The literature show evidence that small manufacturing enterprises (SMEs) are understood as main source of technology development and employment creation. At the same time they are vulnerable to a number of restrictions such as access to finances, skilled labor and public support, while are exposed to high competition and suffer from low survival rate. This research aims to shed lights on the role that education play in the process of industrial and economic development of Iranian provinces. This research is conducted in a number of ways. First, a comprehensive literature review is conducted to gain experience from the national and international literature to identify the state-of-art research and important theories, methods and empirical results to shape the structure of this research and identify key data requirements. Second, the status of industrial infrastructure and distribution of firms by important characteristic of education is investigated. Comparison is made at the aggregate national level. Third, based on the literature findings and analysis of the industry structure, assemble a data set at the province level that is representative with good coverage of the industry sector. Also a composite Development Infrastructure Index for provinces with available ranks in mentioned component is calculated. Based on the findings, appropriate policy recommendations to improve the conditions of SMEs infrastructure and performance will purposed.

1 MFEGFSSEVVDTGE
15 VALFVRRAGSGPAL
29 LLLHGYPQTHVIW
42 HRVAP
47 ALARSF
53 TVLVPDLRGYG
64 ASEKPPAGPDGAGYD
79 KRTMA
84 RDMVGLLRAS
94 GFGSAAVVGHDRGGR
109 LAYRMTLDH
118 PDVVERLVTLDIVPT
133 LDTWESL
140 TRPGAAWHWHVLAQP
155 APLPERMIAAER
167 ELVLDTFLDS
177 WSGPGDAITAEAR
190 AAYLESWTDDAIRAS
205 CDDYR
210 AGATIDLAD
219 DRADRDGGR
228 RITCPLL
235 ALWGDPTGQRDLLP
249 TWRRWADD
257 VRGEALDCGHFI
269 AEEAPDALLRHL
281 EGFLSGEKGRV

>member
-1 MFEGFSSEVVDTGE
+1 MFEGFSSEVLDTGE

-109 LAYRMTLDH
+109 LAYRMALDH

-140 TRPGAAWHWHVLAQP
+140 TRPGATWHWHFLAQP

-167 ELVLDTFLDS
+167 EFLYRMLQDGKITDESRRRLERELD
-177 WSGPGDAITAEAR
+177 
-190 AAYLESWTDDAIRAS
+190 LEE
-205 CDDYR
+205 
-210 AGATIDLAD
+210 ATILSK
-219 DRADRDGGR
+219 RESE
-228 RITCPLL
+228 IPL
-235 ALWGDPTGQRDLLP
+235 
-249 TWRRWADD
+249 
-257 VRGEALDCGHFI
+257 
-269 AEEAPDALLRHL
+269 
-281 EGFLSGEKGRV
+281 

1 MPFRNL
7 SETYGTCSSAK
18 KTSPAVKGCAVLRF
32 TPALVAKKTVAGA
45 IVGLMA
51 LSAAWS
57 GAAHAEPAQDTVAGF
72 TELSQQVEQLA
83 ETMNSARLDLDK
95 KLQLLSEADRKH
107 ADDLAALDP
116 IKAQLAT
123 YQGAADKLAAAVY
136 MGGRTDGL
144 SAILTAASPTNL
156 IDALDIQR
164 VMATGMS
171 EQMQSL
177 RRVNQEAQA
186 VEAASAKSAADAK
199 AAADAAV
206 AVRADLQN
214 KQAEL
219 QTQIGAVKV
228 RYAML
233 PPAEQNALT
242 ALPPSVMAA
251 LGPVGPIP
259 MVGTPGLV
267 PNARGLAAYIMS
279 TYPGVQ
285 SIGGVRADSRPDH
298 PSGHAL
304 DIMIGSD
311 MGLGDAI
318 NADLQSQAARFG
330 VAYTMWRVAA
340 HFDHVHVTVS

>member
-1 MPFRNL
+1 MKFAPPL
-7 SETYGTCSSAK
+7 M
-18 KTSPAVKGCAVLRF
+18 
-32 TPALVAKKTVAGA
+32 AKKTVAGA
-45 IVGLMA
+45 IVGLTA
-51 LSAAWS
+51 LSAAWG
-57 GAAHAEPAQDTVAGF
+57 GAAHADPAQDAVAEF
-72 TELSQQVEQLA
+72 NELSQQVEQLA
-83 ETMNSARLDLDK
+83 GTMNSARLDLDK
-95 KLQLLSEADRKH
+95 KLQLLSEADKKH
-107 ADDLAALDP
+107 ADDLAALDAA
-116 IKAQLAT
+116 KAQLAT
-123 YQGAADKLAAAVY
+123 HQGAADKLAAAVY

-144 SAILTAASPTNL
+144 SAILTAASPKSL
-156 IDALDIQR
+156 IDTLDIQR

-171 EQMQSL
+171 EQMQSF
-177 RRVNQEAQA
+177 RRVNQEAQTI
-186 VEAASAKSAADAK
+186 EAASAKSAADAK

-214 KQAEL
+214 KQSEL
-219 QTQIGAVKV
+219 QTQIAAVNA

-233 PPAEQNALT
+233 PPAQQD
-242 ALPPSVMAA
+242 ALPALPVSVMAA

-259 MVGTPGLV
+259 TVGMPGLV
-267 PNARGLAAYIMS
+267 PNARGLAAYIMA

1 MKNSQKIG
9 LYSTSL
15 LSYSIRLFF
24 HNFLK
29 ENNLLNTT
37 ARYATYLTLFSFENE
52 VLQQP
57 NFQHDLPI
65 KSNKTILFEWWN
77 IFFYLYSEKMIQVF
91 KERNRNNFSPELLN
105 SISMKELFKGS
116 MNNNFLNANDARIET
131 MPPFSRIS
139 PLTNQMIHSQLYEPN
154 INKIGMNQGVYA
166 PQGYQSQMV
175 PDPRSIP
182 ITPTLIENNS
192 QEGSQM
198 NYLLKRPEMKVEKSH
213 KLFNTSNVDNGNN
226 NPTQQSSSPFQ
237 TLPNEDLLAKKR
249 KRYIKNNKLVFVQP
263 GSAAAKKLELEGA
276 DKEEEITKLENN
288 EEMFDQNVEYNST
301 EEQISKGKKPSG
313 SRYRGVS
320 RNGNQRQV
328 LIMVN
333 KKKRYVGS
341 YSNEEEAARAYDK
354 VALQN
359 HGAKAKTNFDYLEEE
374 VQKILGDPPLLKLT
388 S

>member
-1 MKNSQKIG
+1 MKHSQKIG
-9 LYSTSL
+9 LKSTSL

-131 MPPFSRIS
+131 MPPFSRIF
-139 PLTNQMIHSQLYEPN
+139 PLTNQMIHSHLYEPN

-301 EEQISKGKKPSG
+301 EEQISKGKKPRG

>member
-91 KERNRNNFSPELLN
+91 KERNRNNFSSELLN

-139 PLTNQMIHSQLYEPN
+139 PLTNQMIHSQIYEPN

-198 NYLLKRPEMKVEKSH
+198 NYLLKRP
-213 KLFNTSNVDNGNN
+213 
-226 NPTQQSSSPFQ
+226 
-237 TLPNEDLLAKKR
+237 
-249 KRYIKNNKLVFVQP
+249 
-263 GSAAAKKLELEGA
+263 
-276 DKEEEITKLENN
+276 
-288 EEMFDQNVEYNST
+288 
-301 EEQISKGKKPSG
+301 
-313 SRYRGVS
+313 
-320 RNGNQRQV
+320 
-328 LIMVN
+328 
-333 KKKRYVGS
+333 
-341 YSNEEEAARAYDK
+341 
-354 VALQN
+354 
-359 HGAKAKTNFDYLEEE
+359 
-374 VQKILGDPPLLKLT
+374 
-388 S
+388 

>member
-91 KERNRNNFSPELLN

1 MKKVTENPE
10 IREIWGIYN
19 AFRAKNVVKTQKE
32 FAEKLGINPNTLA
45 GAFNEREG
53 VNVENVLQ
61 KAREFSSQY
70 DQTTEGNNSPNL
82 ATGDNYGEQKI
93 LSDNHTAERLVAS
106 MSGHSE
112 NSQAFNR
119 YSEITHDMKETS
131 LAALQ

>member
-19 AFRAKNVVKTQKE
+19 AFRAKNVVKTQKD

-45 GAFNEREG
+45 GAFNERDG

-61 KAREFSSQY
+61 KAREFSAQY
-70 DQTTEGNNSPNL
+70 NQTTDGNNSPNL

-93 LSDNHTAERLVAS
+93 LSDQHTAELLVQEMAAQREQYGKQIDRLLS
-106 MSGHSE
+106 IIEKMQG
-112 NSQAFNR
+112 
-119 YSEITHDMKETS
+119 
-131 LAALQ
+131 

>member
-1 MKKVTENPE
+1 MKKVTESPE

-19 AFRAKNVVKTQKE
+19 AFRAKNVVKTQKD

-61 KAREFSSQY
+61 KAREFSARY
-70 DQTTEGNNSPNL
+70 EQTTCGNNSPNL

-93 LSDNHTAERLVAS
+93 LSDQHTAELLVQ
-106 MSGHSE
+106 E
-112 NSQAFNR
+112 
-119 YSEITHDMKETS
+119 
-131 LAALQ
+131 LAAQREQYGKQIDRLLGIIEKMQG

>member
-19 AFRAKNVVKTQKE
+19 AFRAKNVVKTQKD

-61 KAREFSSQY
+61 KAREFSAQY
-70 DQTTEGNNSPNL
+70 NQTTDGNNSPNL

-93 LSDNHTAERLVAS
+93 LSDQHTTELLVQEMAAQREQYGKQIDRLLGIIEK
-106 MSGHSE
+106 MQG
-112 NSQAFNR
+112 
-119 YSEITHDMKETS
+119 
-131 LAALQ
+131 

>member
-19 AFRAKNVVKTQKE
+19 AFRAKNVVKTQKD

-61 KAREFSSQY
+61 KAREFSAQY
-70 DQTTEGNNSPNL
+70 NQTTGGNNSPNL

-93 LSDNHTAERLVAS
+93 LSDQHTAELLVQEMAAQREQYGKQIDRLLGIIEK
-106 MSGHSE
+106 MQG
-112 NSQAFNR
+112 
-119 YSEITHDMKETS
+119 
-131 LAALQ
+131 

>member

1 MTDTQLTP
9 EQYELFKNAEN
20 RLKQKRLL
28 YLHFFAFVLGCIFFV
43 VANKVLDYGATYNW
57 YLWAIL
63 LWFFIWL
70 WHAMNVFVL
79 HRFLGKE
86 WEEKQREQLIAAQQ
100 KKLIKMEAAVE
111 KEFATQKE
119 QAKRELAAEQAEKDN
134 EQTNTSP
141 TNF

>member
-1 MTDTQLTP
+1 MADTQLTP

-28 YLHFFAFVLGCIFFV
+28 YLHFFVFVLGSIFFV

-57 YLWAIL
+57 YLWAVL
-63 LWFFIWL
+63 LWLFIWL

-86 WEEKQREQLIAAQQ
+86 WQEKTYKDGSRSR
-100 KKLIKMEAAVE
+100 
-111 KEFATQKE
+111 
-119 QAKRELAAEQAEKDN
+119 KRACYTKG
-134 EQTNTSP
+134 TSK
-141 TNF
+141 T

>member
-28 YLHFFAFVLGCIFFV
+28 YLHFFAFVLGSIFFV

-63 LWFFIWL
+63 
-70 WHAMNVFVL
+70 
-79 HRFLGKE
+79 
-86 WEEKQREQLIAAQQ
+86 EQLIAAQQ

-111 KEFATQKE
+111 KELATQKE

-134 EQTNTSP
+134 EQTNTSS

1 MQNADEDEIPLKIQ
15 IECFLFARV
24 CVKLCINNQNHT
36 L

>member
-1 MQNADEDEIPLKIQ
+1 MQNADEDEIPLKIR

• 243.
    Rahimpour, Mohammad
    et al.
    Kharazmi University, Tehran, Iran.
    Heshmati, Almas
    Jönköping University, Jönköping International Business School, JIBS, Economics. Sogang University, Department of Economics, Seoul, Korea.
    Pasandideh, Seyed HamidReza
    Kharazmi University, Tehran, Iran.
    Measurement and comparison of industrial infrastructure of SMEs among Iranian provinces2018In: SSRG International Journal of Economics and Management Studies, ISSN 2393-9125, Vol. 1, no 3, p. 7-26Article in journal (Refereed)
    Abstract [en]